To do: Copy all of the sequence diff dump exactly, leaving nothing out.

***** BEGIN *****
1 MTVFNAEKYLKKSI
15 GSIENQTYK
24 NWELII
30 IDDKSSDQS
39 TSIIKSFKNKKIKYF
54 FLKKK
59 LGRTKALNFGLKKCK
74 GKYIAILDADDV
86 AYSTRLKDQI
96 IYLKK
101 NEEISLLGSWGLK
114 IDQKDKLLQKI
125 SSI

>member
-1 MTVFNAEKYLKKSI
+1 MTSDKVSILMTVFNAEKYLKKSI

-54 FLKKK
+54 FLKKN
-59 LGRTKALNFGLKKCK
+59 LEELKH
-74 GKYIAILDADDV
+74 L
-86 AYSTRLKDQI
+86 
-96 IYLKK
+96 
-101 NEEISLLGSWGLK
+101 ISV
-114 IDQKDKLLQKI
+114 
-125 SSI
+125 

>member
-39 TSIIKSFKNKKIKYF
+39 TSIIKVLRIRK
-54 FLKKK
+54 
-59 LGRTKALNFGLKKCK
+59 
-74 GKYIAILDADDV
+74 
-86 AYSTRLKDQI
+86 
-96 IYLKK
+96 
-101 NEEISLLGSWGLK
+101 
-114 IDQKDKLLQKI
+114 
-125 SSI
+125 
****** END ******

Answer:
1 MTVFNAEKYLKKSI
15 GSIENQTYK
24 NWELII
30 IDDKSSDQS
39 TSIIKSFKNKKIKYF
54 FLKKK
59 LGRTKALNFGLKKCK
74 GKYIAILDADDV
86 AYSTRLKDQI
96 IYLKK
101 NEEISLLGSWGLK
114 IDQKDKLLQKI
125 SSI

>member
-1 MTVFNAEKYLKKSI
+1 MTSDKVSILMTVFNAEKYLKKSI

-54 FLKKK
+54 FLKKN
-59 LGRTKALNFGLKKCK
+59 LEELKH
-74 GKYIAILDADDV
+74 L
-86 AYSTRLKDQI
+86 
-96 IYLKK
+96 
-101 NEEISLLGSWGLK
+101 ISV
-114 IDQKDKLLQKI
+114 
-125 SSI
+125 

>member
-39 TSIIKSFKNKKIKYF
+39 TSIIKVLRIRK
-54 FLKKK
+54 
-59 LGRTKALNFGLKKCK
+59 
-74 GKYIAILDADDV
+74 
-86 AYSTRLKDQI
+86 
-96 IYLKK
+96 
-101 NEEISLLGSWGLK
+101 
-114 IDQKDKLLQKI
+114 
-125 SSI
+125 